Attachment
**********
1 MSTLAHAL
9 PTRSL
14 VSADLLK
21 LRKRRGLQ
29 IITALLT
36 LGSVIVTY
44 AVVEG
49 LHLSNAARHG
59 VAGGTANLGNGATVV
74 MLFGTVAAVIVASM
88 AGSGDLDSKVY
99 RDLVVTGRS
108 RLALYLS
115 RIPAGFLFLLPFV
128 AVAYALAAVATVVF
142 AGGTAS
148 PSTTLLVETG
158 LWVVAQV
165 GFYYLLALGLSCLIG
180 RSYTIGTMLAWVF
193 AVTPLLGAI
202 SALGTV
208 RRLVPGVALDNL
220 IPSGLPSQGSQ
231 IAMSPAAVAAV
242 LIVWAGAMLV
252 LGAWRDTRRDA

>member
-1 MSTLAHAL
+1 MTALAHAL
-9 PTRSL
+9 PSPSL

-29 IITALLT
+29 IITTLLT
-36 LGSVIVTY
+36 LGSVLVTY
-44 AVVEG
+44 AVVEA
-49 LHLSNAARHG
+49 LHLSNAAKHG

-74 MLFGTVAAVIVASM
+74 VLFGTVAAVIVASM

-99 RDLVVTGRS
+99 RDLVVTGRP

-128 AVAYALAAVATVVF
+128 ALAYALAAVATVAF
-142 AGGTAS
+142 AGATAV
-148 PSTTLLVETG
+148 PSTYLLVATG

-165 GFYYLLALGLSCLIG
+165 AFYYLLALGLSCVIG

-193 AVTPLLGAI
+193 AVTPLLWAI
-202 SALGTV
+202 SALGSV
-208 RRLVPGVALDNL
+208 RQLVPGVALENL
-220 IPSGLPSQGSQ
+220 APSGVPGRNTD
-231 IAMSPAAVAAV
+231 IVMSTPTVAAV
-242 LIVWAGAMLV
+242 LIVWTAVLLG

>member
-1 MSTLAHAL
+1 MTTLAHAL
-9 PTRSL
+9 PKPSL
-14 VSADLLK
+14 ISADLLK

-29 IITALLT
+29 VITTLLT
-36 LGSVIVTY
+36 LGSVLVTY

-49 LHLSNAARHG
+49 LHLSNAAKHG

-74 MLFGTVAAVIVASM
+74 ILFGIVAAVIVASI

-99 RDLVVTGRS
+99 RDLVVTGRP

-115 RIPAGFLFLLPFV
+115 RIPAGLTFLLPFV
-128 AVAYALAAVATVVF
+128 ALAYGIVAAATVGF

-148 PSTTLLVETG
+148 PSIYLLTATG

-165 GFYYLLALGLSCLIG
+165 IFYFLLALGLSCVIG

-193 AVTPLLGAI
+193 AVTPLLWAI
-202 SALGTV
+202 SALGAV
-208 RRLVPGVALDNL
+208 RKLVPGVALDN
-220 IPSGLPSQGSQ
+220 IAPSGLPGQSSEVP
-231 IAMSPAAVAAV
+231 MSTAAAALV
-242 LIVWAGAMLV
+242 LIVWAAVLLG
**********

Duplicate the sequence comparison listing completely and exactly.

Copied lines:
1 MSTLAHAL
9 PTRSL
14 VSADLLK
21 LRKRRGLQ
29 IITALLT
36 LGSVIVTY
44 AVVEG
49 LHLSNAARHG
59 VAGGTANLGNGATVV
74 MLFGTVAAVIVASM
88 AGSGDLDSKVY
99 RDLVVTGRS
108 RLALYLS
115 RIPAGFLFLLPFV
128 AVAYALAAVATVVF
142 AGGTAS
148 PSTTLLVETG
158 LWVVAQV
165 GFYYLLALGLSCLIG
180 RSYTIGTMLAWVF
193 AVTPLLGAI
202 SALGTV
208 RRLVPGVALDNL
220 IPSGLPSQGSQ
231 IAMSPAAVAAV
242 LIVWAGAMLV
252 LGAWRDTRRDA

>member
-1 MSTLAHAL
+1 MTALAHAL
-9 PTRSL
+9 PSPSL

-29 IITALLT
+29 IITTLLT
-36 LGSVIVTY
+36 LGSVLVTY
-44 AVVEG
+44 AVVEA
-49 LHLSNAARHG
+49 LHLSNAAKHG

-74 MLFGTVAAVIVASM
+74 VLFGTVAAVIVASM

-99 RDLVVTGRS
+99 RDLVVTGRP

-128 AVAYALAAVATVVF
+128 ALAYALAAVATVAF
-142 AGGTAS
+142 AGATAV
-148 PSTTLLVETG
+148 PSTYLLVATG

-165 GFYYLLALGLSCLIG
+165 AFYYLLALGLSCVIG

-193 AVTPLLGAI
+193 AVTPLLWAI
-202 SALGTV
+202 SALGSV
-208 RRLVPGVALDNL
+208 RQLVPGVALENL
-220 IPSGLPSQGSQ
+220 APSGVPGRNTD
-231 IAMSPAAVAAV
+231 IVMSTPTVAAV
-242 LIVWAGAMLV
+242 LIVWTAVLLG

>member
-1 MSTLAHAL
+1 MTTLAHAL
-9 PTRSL
+9 PKPSL
-14 VSADLLK
+14 ISADLLK

-29 IITALLT
+29 VITTLLT
-36 LGSVIVTY
+36 LGSVLVTY

-49 LHLSNAARHG
+49 LHLSNAAKHG

-74 MLFGTVAAVIVASM
+74 ILFGIVAAVIVASI

-99 RDLVVTGRS
+99 RDLVVTGRP

-115 RIPAGFLFLLPFV
+115 RIPAGLTFLLPFV
-128 AVAYALAAVATVVF
+128 ALAYGIVAAATVGF

-148 PSTTLLVETG
+148 PSIYLLTATG

-165 GFYYLLALGLSCLIG
+165 IFYFLLALGLSCVIG

-193 AVTPLLGAI
+193 AVTPLLWAI
-202 SALGTV
+202 SALGAV
-208 RRLVPGVALDNL
+208 RKLVPGVALDN
-220 IPSGLPSQGSQ
+220 IAPSGLPGQSSEVP
-231 IAMSPAAVAAV
+231 MSTAAAALV
-242 LIVWAGAMLV
+242 LIVWAAVLLG